Next, let’s take a closer look at specific RAC technical best practices.
RAC interconnect best practices
Since RAC is a method to have many instances share the same database, shared data blocks are transferred between the servers using a high-speed interconnect called “cache fusion”. In order to keep performance fast, it’s critical that you pay close attention to the interconnect layer:
· RAC likes small blocksizes
· The interconnect must have super-fast (dark fiber) network hardware
· RAC load balancing is critical to performance
RAC node load balancing best practices
I disagree with the Oracle practice of load balancing using a least-loaded approach because of the overhead that it causes to the cache fusion layer. In the real-world, like-minded end-users are directed to the same RAC server. If we have a RAC system that has different types of end-users, we would want to load balance according to their data needs. For example, customer processing might be on node one, order processing on node two, and product processing on node three. Grouping RAC end-users by data needs ensures that cache fusion overhead is minimized.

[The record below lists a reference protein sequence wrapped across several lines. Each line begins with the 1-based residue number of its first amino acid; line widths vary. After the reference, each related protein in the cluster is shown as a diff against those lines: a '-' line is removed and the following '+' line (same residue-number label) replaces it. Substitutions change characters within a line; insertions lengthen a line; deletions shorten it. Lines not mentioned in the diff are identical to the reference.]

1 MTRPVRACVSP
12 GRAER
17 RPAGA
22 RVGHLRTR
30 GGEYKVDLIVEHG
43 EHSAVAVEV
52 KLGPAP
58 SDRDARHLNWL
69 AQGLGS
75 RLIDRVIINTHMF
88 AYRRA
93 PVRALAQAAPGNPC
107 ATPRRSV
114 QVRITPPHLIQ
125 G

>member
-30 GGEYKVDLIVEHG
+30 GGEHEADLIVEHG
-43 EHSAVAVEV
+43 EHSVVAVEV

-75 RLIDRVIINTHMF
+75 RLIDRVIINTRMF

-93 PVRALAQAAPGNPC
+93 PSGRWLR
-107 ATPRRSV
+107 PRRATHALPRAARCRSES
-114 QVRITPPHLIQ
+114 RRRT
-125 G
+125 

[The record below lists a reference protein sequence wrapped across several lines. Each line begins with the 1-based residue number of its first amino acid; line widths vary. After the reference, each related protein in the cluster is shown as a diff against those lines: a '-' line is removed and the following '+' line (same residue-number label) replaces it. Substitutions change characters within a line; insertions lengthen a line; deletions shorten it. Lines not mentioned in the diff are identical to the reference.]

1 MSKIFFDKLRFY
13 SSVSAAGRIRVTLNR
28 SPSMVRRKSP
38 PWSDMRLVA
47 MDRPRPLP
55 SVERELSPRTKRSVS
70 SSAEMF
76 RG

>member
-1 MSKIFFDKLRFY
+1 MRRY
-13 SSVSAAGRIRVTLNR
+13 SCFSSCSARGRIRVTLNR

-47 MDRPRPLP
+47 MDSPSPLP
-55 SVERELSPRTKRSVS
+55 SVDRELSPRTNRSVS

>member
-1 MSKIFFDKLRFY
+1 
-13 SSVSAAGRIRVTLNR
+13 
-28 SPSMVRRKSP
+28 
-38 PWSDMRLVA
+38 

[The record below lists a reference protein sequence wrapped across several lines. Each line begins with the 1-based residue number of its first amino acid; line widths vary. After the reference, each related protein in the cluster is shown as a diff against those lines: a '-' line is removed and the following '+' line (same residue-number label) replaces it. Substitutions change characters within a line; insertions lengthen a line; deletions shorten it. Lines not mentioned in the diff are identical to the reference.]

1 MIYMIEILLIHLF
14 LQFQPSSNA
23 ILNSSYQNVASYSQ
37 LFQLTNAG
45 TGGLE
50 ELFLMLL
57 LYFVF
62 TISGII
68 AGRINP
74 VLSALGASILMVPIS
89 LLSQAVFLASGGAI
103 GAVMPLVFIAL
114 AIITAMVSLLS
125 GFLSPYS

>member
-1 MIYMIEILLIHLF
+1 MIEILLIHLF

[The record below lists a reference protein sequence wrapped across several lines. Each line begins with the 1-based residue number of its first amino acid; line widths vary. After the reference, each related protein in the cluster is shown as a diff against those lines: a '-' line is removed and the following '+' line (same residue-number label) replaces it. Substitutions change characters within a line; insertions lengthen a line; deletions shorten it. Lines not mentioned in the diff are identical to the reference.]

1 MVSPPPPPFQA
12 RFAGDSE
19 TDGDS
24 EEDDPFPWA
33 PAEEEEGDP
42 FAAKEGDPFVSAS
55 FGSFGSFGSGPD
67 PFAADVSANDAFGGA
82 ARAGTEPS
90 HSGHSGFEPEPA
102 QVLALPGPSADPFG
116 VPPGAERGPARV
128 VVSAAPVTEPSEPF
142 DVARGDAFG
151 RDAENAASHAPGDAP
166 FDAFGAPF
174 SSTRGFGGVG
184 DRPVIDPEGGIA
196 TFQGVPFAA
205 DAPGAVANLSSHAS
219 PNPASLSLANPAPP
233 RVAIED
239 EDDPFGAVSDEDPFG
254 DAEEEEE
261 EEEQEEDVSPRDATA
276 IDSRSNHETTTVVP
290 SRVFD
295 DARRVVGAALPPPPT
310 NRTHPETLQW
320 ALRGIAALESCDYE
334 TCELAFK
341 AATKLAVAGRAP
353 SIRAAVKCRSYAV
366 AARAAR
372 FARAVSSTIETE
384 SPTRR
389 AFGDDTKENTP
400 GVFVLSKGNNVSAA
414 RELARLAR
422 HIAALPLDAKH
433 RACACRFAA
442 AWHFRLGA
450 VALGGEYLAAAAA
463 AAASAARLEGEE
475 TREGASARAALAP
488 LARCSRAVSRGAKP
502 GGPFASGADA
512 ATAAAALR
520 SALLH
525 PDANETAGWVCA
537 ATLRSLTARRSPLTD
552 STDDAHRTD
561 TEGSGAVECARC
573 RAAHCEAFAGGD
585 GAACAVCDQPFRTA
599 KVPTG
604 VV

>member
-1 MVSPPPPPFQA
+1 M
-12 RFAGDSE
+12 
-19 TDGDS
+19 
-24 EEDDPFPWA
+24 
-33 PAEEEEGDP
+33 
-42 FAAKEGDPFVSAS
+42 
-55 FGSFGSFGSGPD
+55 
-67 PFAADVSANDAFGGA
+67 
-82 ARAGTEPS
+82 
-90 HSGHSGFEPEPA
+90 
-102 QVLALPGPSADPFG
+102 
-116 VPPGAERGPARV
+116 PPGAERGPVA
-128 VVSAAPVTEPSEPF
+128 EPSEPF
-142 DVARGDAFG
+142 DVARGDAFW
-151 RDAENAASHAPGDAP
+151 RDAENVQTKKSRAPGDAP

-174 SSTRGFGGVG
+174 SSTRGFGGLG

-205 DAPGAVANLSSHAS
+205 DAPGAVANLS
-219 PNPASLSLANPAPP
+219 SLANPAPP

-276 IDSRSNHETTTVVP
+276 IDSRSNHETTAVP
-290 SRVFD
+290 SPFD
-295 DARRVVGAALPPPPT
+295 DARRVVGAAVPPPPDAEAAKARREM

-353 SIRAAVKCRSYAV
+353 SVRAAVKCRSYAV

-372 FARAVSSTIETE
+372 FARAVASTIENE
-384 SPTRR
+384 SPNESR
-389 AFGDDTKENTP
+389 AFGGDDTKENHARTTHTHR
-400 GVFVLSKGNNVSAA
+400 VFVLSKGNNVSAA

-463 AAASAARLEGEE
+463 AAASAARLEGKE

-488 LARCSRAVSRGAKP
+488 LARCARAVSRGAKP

RAC disk storage management best practices
In order to implement a RAC system you must use some sort of shared storage device because many serves must have concurrent access to the disks. Whereas a single instance database can use Direct Attached Storage (DAS), which is an array of inexpensive disks connected to a single server, you must now use what is known as a Storage Area Network (SAN). A SAN is much more expensive and complex, a disk array that is capable of connecting to many servers, usually through fibre-channel connections. This requires a unique set of hardware, ranging from Host Bus Adapters (HBA) to the SAN itself, and it’s important that your DBA has complete knowledge of the internals of the data storage layer.